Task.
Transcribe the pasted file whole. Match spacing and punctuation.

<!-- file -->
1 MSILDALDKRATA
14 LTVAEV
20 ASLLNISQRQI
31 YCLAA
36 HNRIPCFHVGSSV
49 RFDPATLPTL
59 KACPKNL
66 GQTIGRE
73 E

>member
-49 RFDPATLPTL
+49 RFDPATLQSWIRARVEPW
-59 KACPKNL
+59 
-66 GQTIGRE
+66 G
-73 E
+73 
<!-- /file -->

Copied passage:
1 MSILDALDKRATA
14 LTVAEV
20 ASLLNISQRQI
31 YCLAA
36 HNRIPCFHVGSSV
49 RFDPATLPTL
59 KACPKNL
66 GQTIGRE
73 E

>member
-49 RFDPATLPTL
+49 RFDPATLQSWIRARVEPW
-59 KACPKNL
+59 
-66 GQTIGRE
+66 G
-73 E
+73 